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Variants Associated with the Ankle Brachial Index Differ by Hispanic/Latino Ethnic Group: a genome-wide association study in the Hispanic Community Health Study/Study of Latinos.

  • Author(s): Sofer, Tamar
  • Emery, Leslie
  • Jain, Deepti
  • Ellis, Alicia M
  • Laurie, Cathy C
  • Allison, Matthew A
  • Lee, Jiwon
  • Kurniansyah, Nuzulul
  • Kerr, Kathleen F
  • González, Hector M
  • Tarraf, Wassim
  • Criqui, Michael H
  • Lange, Leslie A
  • Palmas, Walter R
  • Franceschini, Nora
  • Wassel, Christina L
  • et al.
Abstract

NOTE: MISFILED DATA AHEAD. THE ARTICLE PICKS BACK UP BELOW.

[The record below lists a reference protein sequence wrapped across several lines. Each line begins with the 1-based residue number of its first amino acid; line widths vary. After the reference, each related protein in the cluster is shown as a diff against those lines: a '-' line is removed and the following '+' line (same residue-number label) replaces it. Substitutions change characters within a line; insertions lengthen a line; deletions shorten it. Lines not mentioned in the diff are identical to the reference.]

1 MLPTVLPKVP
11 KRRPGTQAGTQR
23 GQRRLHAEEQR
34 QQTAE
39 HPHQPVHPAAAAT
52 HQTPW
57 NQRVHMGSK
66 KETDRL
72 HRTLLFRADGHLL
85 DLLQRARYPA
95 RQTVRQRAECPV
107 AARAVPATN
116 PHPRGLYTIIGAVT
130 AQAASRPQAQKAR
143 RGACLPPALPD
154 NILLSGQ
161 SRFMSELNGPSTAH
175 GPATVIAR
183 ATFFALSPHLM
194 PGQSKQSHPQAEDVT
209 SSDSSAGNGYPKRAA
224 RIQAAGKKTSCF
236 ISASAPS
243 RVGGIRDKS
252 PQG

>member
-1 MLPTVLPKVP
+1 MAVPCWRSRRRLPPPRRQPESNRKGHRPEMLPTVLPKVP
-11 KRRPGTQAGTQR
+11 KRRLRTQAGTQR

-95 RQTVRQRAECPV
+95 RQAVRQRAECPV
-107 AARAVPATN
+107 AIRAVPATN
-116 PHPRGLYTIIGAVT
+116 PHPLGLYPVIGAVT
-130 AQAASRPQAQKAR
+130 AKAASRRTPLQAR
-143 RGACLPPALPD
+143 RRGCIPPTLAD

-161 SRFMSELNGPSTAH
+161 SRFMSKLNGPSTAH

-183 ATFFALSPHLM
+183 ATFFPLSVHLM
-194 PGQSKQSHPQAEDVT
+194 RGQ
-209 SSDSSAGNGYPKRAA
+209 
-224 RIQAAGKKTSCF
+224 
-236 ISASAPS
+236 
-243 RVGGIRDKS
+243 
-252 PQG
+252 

Lower extremity peripheral artery disease (PAD) burden differs by race/ethnicity. Although familial aggregation and heritability studies suggest a genetic basis, little is known about the genetic susceptibility to PAD, especially in non-European descent populations. Genome-wide association studies (GWAS) of the ankle brachial index (ABI) and PAD (defined as an ABI < 0.90) have not been conducted in Hispanics/Latinos. We performed a GWAS of PAD and the ABI in 7,589 participants aged >45 years from the Hispanic Community Health Study/Study of Latinos (HCHS/SOL). We also performed GWAS for ABI stratified by Hispanic/Latino ethnic subgroups: Central American, Mexican, and South American (Mainland group), and Cuban, Dominican, and Puerto Rican (Caribbean group). We detected two genome-wide significant associations for the ABI in COMMD10 in Puerto Ricans, and at SYBU in the Caribbean group. The lead SNP rs4466200 in the COMMD10 gene had a replication p = 0.02 for the ABI in Multi-Ethnic Study of Atherosclerosis (MESA) African Americans, but it did not replicate in African Americans from the Cardiovascular Health Study (CHS). In a regional look-up, a nearby SNP rs12520838 had Bonferroni adjusted p = 0.05 (unadjusted p = 7.5 × 10-5) for PAD in MESA Hispanics. Among three suggestive associations (p < 10-7) in subgroup-specific analyses, DMD on chromosome X, identified in Central Americans, replicated in MESA Hispanics (p = 2.2 × 10-4). None of the previously reported ABI and PAD associations in whites generalized to Hispanics/Latinos.

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